Breast cancer survivor turns scars into art (Exclusive)

  • More than 140,000 women undergo mastectomies every year
  • Nonprofit organization Personal Ink ( helps breast cancer survivors turn their scars into art by connecting them with volunteer tattoo artists
  • arranges free mastectomy tattoos for more than 500 cancer survivors

More than 140,000 breast cancer patients undergo mastectomies each year, and each patient is left with scars that can be painful reminders of their medical trauma.

Dr. Megan Vukovich, assistant professor of plastic and reconstructive surgery at Vanderbilt University Medical Center who specializes in breast cancer reconstruction, said that for breast cancer survivors, getting a tattoo over their surgical scar “can have huge psychological benefits.” . “They don’t have a say in the mastectomy, but they can control and shape the scar into something meaningful.”

While tattooing can only be performed after all surgeries, chemotherapy and radiation treatments are complete – “We recommend waiting six months to a year after surgery, depending on the healing process, to allow the scars to mature and flatten,” says Vucovich – Breast Cancer survivors actually have an advantage: “There is usually numbness after a mastectomy, so most people can tolerate the pain of a mastectomy tattoo better than a traditional tattoo,” she says.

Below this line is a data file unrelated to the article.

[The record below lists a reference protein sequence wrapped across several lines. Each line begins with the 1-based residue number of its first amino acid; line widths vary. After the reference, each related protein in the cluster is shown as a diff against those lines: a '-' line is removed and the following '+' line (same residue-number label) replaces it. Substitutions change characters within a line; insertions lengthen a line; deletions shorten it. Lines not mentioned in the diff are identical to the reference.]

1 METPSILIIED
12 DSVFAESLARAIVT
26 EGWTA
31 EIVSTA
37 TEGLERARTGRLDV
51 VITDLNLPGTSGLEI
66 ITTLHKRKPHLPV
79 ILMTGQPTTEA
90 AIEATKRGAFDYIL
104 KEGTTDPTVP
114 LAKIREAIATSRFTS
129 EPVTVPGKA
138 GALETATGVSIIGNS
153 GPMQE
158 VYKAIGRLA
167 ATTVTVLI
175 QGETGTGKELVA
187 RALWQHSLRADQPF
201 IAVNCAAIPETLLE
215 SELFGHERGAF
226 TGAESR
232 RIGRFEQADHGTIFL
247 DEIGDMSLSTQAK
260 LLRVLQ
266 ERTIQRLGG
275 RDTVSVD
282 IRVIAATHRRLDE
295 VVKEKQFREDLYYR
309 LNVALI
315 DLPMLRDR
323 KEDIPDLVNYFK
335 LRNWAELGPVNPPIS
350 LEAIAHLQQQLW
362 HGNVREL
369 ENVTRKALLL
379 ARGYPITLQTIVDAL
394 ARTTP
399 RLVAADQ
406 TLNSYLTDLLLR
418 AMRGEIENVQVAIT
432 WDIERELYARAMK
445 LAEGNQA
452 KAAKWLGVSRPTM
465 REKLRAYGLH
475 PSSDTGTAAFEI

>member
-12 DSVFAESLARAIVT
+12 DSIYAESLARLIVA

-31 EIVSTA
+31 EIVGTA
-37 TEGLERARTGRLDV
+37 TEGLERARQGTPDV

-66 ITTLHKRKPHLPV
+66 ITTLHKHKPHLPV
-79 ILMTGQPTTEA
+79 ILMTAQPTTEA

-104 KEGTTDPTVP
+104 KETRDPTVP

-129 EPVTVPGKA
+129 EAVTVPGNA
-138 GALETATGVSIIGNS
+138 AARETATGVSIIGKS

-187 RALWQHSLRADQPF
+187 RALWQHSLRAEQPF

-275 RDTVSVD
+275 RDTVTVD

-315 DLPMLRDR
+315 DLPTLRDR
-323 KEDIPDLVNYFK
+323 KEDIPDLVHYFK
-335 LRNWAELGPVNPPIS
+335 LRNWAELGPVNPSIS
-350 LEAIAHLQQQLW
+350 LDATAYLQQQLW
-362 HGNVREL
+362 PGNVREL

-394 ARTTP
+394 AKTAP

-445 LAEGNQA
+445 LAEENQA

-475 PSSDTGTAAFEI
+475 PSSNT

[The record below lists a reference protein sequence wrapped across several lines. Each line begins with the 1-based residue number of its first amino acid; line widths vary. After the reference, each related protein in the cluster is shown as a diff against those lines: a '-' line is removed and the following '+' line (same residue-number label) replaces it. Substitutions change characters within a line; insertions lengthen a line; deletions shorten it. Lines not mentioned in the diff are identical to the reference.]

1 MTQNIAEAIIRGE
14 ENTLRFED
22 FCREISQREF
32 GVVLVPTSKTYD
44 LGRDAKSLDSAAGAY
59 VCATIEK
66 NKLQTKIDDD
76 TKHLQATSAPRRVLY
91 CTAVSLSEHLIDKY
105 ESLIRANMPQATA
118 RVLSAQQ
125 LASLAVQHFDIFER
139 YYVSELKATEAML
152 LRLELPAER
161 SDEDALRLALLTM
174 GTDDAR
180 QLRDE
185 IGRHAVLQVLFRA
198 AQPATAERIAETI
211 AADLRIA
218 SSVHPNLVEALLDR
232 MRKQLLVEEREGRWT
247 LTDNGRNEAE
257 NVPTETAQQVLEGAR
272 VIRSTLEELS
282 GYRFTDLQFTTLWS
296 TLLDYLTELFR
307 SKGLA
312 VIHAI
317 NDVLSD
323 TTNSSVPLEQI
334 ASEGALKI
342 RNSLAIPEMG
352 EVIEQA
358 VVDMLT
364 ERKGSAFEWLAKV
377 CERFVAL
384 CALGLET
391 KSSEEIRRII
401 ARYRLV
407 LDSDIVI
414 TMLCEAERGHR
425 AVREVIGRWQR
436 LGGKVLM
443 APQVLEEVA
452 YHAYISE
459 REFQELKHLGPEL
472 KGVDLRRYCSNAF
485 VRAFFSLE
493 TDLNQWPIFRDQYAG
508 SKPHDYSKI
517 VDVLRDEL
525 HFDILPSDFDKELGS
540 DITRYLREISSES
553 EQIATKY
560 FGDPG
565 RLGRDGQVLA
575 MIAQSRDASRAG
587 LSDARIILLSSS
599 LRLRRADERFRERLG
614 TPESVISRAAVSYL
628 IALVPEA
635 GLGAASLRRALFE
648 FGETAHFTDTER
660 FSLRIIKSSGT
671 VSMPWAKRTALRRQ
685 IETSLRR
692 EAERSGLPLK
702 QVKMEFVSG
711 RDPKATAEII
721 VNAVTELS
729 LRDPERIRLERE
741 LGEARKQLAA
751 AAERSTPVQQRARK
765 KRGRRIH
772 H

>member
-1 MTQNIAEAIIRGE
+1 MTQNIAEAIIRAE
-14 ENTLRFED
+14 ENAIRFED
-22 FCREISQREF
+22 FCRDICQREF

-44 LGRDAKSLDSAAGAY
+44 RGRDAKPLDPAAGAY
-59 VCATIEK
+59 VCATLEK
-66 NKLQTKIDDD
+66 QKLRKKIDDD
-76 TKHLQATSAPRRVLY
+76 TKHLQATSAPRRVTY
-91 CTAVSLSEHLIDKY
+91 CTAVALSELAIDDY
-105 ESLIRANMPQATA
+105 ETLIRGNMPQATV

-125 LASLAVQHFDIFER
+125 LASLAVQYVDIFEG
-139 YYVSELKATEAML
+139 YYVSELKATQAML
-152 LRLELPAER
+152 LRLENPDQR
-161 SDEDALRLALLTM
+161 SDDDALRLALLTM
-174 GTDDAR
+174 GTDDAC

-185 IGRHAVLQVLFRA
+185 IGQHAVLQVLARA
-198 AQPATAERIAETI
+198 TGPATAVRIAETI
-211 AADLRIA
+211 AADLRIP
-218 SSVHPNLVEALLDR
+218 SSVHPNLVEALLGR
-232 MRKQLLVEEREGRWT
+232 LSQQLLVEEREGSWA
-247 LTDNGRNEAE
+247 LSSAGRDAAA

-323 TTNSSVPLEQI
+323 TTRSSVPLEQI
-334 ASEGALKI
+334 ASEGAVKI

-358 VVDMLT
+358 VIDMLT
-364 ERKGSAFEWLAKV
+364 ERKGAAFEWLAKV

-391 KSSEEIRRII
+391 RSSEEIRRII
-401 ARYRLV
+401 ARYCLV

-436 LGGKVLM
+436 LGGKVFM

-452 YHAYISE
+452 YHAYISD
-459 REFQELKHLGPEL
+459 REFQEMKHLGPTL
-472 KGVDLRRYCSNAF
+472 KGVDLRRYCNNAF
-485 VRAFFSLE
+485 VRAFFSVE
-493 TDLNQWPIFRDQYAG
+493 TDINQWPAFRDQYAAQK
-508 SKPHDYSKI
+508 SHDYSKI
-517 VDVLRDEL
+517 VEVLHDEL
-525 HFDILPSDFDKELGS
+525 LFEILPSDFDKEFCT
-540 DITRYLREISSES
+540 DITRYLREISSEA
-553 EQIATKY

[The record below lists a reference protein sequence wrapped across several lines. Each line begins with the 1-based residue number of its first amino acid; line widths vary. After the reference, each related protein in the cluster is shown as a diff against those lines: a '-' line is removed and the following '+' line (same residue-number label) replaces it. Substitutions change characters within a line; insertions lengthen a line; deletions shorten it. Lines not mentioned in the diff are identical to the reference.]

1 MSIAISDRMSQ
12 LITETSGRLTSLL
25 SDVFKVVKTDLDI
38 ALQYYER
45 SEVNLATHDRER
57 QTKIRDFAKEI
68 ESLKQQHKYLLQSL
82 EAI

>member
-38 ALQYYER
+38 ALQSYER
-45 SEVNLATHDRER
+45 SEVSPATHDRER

A nonprofit called Personal Ink (aka has been helping connect breast cancer survivors who want to turn their scars into art with volunteer tattoo artists for more than a decade. Every October, the organization recruits tattoo artists willing to donate their time and organizes Day events in cities across the country. Since its inception, has helped 527 cancer survivors arrange free mastectomy tattoos over 140 Days. The group will begin accepting applications for the October event in July.

Last year, three breast cancer survivors used’s help to cover their mastectomy scars with tattoos as part of Day and share their stories in this week’s issue of People magazine.

Kerry Wright: ‘It’s so empowering’

Kerry Wright has never been a “tattooer” before. But that was before seven breast cancer surgeries transformed her body and mind. “I was covered in scars,” said Wright, 54, “and I didn’t realize how much I avoided looking at them.” Until she got the tattoo. Now “I no longer feel uncomfortable in my own skin.”

Wright was diagnosed in January 2020 and was initially told she would need a tumor removal and that after four weeks of radiation therapy, she would likely be able to return to work as a medical assistant and office coordinator. But the cancer had spread, and what followed was 17 months of grueling treatment and surgery. She collapsed during her first chemotherapy treatment: “I just couldn’t take it.” The radiation left her with burn wounds that required around-the-clock care for six weeks. “I react to everything,” said Wright, who still takes 42 pills a day. “I experienced every possible side effect.”